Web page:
FOIA Advisor

FOIA News (2015-16)

FOIA News: U.S. Trade Representative issues final FOIA regulations

FOIA News (2015-16)Allan BlutsteinComment

After considering comments to its draft FOIA regulations, the United States Trade Representative issued final regulations that appear in today's Federal Register.  The amendments reflect "a comprehensive update" of the agency's regulations and describe "in plain language how to make a FOIA request to USTR and how the FOIA Office processes requests for records."  USTR's revised FOIA regulations are effective immediately.  

FOIA News: MuckRock: How we sued the CIA and (mostly) won

FOIA News (2015-16)Kevin SchmidtComment

How we sued the CIA and (mostly) won

By Michael Morisy, MuckRock, Dec. 14, 2016

In June of 2014, we announced what was then our first lawsuit: we were suing the Central Intelligence Agency over access to the CREST database, as well as a variety of metadata regarding how that database is used.

CREST serves as the CIA’s vast database of declassified information, much of which dates back through the Cold War. It currently includes over 13 million pages of records.

We’re pleased that after a little over two years, our suit will result in greater public access to an important historical resource. That fight was led by the inimitable Kel McClanahan of National Security Counselors, who represented us pro bono.

Read more here.

FOIA News: CoA Institute Sues CFPB for Anti-Arbitration Rule Docs

FOIA News (2015-16)Kevin SchmidtComment

CoA Institute Sues CFPB for Anti-Arbitration Rule Docs

Cause of Action Institute, Dec. 13, 2016

Cause of Action Institute (“CoA Institute”) today filed a lawsuit in the U.S. District Court for the District of Columbia to compel the Consumer Financial Protection Bureau (“CFPB”) to provide records the agency used in formulating its rule to prohibit the use of mandatory binding arbitration clauses in financial services contracts.

In April 2016, CoA Institute filed a Freedom of Information Act (“FOIA”) request for records that would show how the agency conducted its study. Although CFPB produced some documents, the agency withheld a large number of responsive records and information.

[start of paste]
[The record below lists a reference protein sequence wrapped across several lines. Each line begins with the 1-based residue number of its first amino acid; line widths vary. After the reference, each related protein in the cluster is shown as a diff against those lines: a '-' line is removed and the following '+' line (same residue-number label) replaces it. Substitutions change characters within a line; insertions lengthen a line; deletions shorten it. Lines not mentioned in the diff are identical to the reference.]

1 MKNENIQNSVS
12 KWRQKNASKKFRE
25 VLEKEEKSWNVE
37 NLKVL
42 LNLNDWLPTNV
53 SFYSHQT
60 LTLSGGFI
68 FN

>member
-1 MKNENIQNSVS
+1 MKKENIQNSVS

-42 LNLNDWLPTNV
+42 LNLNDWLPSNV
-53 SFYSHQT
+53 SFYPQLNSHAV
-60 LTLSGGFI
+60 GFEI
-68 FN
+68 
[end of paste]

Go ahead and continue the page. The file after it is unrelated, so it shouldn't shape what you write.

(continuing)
In September, 2016, CFPB issued a final determination, indicating the agency would withhold 1,877 pages of responsive records. CoA Institute appealed the CFPB’s determination and challenged each FOIA exemption the agency applied to the production. Last month, CFPB denied the appeal.

Read more here.

Read the complaint here.

FOIA News: VICE News sues FBI

FOIA News (2015-16)Kevin SchmidtComment

VICE News sues FBI

By Jason Leopold, Vice News, Dec. 13, 2016

VICE News is suing the FBI, demanding the bureau release records related to its curious disclosures, behind-the-scenes actions, and apparent leaks in the days leading up to the U.S. presidential election.

The wide-ranging Freedom of Information Act lawsuit was filed Tuesday morning in conjunction with Ryan Shapiro, a doctoral candidate at MIT and research affiliate at the Berkman Klein Center for Internet & Society at Harvard University. Earlier this month, VICE News and Shapiro filed more than 50 FOIA requests with the FBI seeking documents about the bureau’s discussions regarding Donald Trump, along with other documents that would shed light on the FBI’s decision a week before the election to tweet newly posted records from a long-dormant Twitter account about Bill Clinton’s 2000 pardon of financier Marc Rich.

The pardon, a controversial decision by the former president, was investigated at the time by current FBI director James Comey while he was U.S. attorney.

Read more here.

FOIA News: 9th Circuit hears oral argument on USA Book

FOIA News (2015-16)Allan BlutsteinComment

ACLU Can't See DOJ Snooping Strategy Docs, 9th Circ. Told

By Cara Bayles, Law360, Dec. 12, 2016

The Department of Justice told the Ninth Circuit on Monday that a lower court erred in granting the American Civil Liberties Union’s request for internal documents that spell out investigation strategies — including telephone tracking techniques — for prosecutors and staff, arguing such disclosures would violate work-product privilege.

One of the issues raised over the so-called USA Book to be released under the Freedom of Information Act suit was what, exactly, the publicly unavailable document is. DOJ attorney H. Thomas Byron III called it “a resource and reference developed by the Justice Department for prosecutors around the country,” and said that because the guidelines were intended for attorneys, they were subject to the work-product exemption under FOIA.